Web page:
There’s an old saying that seems to have been around the legal profession forever. We’ve seen it attributed to Carl Sandburg:
If the facts are against you, argue the law. If the law is against you, argue the facts. If the law and the facts are against you, pound the table and yell like hell.
That’s a good introduction to this article written by John West, the first winner of the Curmudgeon’s Buffoon Award. As we’ve pointed out before, West is a Senior Fellow at the Seattle-based Discovery Institute (the DI), where he is Associate Director of their Center for Science and Culture (a/k/a the Discoveroids). That makes him one of the chief Keepers of their Wedge Strategy, and the guru of the cdesign proponentsists (a term described here: Missing link: “cdesign proponentsists”).
The substance of the Discoveroid article isn’t very important, nor is it interesting. It’s a low-grade food fight with Rekha Basu, a reporter at the Des Moines Register, partly about something we’ve reported before: Fired Iowa Professor Bitterman Gets Settlement, and partly about creationist professors who were “unfairly” treated by academia. The Discoveroids are all worked up because, as West writes:
Academic freedom doesn’t protect a professor’s right to talk about the scientific evidence favoring intelligent design. But it does protect a professor’s right to belittle his students’ fundamentalist religious beliefs.
We’ve heard earlier versions of this story from the Discoveroids before, and they all sound like this: Oh woe is us, because our “science” of Intelligent Design is being discriminated against, and we’re being denied “academic freedom” to teach our sneaky version of creationism at universities. But at the same time, college professors are given the freedom to teach things that we don’t like (in Bitterman’s case, that the tale of Adam and Eve might not be literally true). Unfair! Boo hoo!
We’ll spare you the details that West discusses. Instead, we want to show how — like the proverbial lawyer with neither facts nor law on his side — West is left with nothing to do but pound the table. Here are some examples from his article:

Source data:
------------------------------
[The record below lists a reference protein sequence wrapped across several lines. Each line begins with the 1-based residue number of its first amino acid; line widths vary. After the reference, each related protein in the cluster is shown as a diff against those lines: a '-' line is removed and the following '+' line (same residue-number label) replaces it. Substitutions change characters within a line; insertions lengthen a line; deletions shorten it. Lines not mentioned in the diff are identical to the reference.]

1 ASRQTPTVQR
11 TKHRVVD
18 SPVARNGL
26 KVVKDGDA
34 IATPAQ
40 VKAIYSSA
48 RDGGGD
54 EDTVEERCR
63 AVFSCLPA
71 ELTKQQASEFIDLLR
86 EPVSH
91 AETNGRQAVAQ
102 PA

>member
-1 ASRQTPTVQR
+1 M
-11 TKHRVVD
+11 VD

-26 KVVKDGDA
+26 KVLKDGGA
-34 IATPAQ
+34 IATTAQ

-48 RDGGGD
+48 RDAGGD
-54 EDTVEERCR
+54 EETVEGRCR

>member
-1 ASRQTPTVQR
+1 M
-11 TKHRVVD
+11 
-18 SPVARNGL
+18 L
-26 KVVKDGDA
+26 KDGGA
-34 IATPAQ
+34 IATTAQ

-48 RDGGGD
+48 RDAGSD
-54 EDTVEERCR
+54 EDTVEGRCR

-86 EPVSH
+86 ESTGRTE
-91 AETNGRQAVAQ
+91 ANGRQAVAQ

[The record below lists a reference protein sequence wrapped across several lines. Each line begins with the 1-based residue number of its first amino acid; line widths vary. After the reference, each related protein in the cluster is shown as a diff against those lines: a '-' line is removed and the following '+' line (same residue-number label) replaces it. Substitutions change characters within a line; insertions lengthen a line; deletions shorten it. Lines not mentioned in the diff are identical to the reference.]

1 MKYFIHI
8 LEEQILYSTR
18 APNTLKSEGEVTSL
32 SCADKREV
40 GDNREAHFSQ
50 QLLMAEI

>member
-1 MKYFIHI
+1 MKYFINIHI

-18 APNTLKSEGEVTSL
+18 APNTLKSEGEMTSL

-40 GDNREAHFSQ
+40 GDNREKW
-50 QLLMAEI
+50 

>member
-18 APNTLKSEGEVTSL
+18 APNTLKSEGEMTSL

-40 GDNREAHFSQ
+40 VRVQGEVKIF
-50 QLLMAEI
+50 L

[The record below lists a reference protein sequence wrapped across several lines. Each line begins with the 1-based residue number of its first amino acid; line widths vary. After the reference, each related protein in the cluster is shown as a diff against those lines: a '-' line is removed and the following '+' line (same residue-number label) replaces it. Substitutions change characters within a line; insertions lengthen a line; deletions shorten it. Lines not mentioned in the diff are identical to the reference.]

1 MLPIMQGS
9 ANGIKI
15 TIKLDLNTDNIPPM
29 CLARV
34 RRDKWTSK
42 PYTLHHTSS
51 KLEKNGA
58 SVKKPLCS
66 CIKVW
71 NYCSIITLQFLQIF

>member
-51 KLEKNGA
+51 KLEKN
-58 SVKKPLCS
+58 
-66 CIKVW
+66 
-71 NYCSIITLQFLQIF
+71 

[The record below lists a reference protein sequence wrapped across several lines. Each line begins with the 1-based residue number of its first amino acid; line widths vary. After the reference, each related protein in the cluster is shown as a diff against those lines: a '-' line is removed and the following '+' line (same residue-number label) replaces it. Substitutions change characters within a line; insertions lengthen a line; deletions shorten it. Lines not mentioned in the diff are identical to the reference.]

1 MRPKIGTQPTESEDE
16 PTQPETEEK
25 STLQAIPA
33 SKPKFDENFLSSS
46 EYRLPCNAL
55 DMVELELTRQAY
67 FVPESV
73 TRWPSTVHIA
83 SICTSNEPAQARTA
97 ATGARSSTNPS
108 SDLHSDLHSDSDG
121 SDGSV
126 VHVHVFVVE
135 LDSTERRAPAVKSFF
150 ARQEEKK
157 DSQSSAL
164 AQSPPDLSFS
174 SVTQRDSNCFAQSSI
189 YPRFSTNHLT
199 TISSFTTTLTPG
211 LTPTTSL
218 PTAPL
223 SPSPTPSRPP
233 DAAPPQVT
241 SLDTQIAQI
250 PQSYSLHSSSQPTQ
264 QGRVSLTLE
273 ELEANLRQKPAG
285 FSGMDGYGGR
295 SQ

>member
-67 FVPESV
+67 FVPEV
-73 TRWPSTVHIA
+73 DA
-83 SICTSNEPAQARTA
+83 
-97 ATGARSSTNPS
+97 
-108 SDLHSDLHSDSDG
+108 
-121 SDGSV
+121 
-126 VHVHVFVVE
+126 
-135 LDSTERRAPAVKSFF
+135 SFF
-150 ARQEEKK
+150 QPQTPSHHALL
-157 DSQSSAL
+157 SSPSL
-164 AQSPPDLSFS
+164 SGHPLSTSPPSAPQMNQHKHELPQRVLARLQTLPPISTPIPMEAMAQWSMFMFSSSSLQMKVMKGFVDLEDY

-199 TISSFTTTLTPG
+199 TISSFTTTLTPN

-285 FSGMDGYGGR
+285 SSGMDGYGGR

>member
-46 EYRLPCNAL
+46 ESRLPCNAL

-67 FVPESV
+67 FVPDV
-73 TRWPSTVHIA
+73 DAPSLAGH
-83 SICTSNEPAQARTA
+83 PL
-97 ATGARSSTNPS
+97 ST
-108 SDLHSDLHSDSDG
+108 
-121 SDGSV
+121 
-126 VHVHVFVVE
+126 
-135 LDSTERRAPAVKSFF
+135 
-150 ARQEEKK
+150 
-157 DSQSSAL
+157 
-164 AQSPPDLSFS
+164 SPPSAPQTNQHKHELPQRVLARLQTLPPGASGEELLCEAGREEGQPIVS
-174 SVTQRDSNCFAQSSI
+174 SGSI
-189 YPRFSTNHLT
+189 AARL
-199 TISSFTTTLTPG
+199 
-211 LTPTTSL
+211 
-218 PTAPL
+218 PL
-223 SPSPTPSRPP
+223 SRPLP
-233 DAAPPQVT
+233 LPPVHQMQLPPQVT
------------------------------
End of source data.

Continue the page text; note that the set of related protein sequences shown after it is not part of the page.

When ISU [Iowa State University] denied tenure to [ID advocate, Guillermo] Gonzalez in 2007, Basu was at it again. This time she downplayed the idea that anything wrong had happened … Basu insisted that “Intelligent Design proponents are wrong to equate the exclusion of their theory from the classroom with academic bias. Professors are… not [entitled] to teach as science something that is not.”
That seems reasonable. But West pounds the table as he tries to point out the “Hypocrisy on Display” that he mentioned in his article’s title:
So according to Basu’s cribbed version of academic freedom, a university has the right to impose an outright ban on the presentation of ideas in the classroom with which it disagrees.
Or not. It turns out that Basu’s advocacy for university gag orders depends entirely on what ideas are being banned.
According to Basu in 2008, preventing Professor Bitterman from talking about his views on Adam and Eve (in a history class, by the way, not a religion class) was a fundamental breach not only of his rights, but of the rights of students …
O the horror! A reporter thinks it’s okay for a professor to be skeptical of Adam and Eve, because that’s his academic freedom; but how dare that reporter think that a creationist doesn’t have the same freedom! Unfair! Hypocrisy! [Pound, pound …]
Here’s another example of West’s table-pounding, as we continue with his article:
But the nice thing about being a Darwinist is that apparently you never have to be consistent. Academic freedom and free inquiry aren’t basic principles that apply to everyone; they apply only to the chosen few, and only to promote views with which the Darwinists agree.
Does West really think he’s got an argument here? Universities should indeed toss out would-be professors who want to teach astrology, UFO abductions, magic crystals, creation “science,” and all the other mumbo-jumbo that floats through the sillier strata of society.
West takes one final stab at pretending he has an argument, but it’s just more table-pounding:
Let’s see if I understand her argument: Universities have the affirmative duty to ban professors from speaking favorably about intelligent design in their classrooms, and such a ban wouldn’t violate academic freedom in any way. Nor would such a ban undermine “students’ freedom to hear different theories” challenging the tenets of Darwinian fundamentalism. But universities do violate academic freedom in Basu’s view when they discipline someone who may have treated his students abusively, and when they don’t allow students to hear “different theories” challenging the students’ fundamentalist religious beliefs about Adam and Eve.
Those Discoveroids sure can pound it!